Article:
$proj->addFileReference(array(
    'name' => basename($file),
    'path' => $file
    ));
    }

    $proj->save();
    }

What it does is probably self explanatory.

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codenameone commented Mar 27, 2015

Comment #4 originally posted by codenameone on 2013-07-31T16:47:09.000Z:

Oh.. one more thing. After adding the build phase to the project file, I needed to add this build phase to each target in the project.

This is the PHP code that does this:
// Now we need to add it to our target
$xpath = new DOMXPath($this->dom);
$keys = $xpath->query('//key');
$arr = null;
foreach ( $keys as $key ){
if ( $key->nodeValue == 'buildPhases'){
$arr = $key->nextSibling;
while ( $arr != null and (!$arr instanceof DOMElement) ){
$arr = $arr->nextSibling;
}
break;
}
}

    if ( $arr === null ){
        throw new Exception("No targets with build phases found");
    }

    $strEl = $this->dom->createElement('string');
    $strEl->nodeValue = $buildPhase['key']->nodeValue;
    $arr->appendChild($strEl);

Essentially it looks for a tag like buildPhases which will always be followed by an tag with ID children.

I just add a xxx tag as a child of this where xxx is the key of my build phase. In the example I posted, it would be e4e5a3214a4462a5fd77109d

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codenameone commented Mar 27, 2015

Comment #5 originally posted by codenameone on 2013-07-31T16:51:23.000Z:

We are using xcodebuild and going into those scripts probably wouldn't be something we will do in the near future unless we need to completely overhaul everything. There is so much functionality on top of this its just not practical to convert it.

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codenameone commented Mar 27, 2015

Comment #6 originally posted by codenameone on 2013-07-31T16:58:17.000Z:

I can understand the reluctance to want to tinker. Hopefully at some point you'll have other use cases that will be more compelling for you to make this change. To me, this is a pretty big deal but it's not a show stopper since I don't need to use the build server. The build server preserves package structure for Android, and I can perform offline builds for iOS.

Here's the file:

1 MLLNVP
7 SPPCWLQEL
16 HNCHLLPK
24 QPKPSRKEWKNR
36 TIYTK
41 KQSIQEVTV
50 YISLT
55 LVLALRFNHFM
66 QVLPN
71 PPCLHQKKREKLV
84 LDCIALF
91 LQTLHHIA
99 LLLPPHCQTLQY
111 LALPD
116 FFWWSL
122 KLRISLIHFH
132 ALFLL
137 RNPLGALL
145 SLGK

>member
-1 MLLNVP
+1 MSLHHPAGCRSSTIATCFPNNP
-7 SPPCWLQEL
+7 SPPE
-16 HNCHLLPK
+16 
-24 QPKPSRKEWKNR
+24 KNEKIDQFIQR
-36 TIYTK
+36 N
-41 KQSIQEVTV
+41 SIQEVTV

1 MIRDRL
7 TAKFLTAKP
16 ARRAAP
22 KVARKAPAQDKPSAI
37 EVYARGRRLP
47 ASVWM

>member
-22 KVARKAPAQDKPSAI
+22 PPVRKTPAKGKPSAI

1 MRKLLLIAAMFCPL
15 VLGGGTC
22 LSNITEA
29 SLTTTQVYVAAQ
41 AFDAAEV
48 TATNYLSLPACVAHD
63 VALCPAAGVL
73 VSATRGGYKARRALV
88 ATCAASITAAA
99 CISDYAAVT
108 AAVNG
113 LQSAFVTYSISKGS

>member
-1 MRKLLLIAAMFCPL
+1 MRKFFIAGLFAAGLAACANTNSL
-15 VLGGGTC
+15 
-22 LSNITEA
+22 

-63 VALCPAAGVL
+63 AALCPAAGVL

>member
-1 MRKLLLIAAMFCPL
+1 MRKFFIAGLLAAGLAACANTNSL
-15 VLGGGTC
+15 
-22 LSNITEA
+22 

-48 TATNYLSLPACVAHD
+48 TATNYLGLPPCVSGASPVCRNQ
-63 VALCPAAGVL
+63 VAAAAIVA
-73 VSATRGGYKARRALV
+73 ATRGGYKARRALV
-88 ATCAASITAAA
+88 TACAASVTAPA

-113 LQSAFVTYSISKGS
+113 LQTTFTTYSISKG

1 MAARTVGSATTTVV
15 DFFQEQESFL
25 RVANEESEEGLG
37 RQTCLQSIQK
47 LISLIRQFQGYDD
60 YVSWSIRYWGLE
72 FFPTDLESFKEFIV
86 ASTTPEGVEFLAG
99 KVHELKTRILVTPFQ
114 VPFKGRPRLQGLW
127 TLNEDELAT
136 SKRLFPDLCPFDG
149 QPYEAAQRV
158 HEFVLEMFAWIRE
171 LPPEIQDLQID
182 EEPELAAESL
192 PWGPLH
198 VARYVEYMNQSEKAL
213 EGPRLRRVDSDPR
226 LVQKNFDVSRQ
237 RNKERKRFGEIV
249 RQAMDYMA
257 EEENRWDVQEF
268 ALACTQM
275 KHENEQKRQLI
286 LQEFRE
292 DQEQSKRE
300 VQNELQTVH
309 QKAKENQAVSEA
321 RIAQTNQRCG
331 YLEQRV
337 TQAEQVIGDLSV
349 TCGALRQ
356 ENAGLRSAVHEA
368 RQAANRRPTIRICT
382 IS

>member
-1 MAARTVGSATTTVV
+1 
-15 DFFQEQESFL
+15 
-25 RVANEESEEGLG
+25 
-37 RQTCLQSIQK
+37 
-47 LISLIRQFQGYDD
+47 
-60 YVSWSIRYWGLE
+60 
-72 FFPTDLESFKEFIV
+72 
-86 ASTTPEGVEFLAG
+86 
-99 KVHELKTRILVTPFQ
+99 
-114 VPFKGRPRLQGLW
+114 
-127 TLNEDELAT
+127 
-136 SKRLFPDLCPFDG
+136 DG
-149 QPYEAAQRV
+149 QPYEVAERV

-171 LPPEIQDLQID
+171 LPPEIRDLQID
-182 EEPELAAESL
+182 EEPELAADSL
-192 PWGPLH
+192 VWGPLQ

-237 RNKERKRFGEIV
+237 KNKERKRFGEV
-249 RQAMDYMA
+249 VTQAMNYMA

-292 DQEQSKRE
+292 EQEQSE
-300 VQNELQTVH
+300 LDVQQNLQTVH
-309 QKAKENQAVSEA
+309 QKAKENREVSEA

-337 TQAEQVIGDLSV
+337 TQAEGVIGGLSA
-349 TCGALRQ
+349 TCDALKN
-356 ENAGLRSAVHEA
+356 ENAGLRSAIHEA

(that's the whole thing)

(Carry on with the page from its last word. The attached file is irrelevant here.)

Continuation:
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codenameone commented Mar 27, 2015

Comment #7 originally posted by codenameone on 2013-07-31T17:16:28.000Z:

I'd like to have a solution for this but I'm looking for something that is guaranteed to be portable. E.g. character type X on os Y might fail for me. JAR solved these things nicely but you are asking to do this with the native structure which I don't want to rely on.
Furthermore, the advantage of being able to package resources into a RES file will solve one of the more painful aspects of HTML programming since we would be able to use multi images for image resources.
No its not the standard but neither is doing something different for every OS, it could work exactly as it does in the simulator which means consistency.

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codenameone commented Mar 27, 2015

Comment #8 originally posted by codenameone on 2013-07-31T17:32:29.000Z:

If there is a solution to, say, copy a directory structure with subdirectories, etc.. into a resource file and allow them to be addressed using a namespacing mechanism, and have this compatible with native components like the browser component, that that would be sufficient. To me that sounds like a difficult thing to do.

I'm not sure I understand the issue of portability. Can you elaborate on the "character type X on os Y might fail for me" example and how it might relate maintaining directory structure of resources? Are you talking about characters in file names causing problems for the file system?

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codenameone commented Mar 27, 2015

Comment #9 originally posted by codenameone on 2013-07-31T18:24:27.000Z:

Adding the hierarchy to the res file should be pretty easy. The only issue would be in supporting the URL type for browsers, I was hoping you would have some input on that assuming I can get an input stream...